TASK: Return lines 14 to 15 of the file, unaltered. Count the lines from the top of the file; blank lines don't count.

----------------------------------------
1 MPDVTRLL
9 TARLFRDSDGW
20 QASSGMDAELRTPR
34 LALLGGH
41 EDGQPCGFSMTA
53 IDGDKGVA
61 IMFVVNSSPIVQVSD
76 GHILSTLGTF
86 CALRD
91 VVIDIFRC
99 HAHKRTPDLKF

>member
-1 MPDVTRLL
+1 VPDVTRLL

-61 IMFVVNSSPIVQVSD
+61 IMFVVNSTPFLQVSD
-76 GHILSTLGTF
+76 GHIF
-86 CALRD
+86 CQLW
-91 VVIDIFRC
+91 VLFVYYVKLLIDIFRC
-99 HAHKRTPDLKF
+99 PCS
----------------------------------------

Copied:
+1 VPDVTRLL

-61 IMFVVNSSPIVQVSD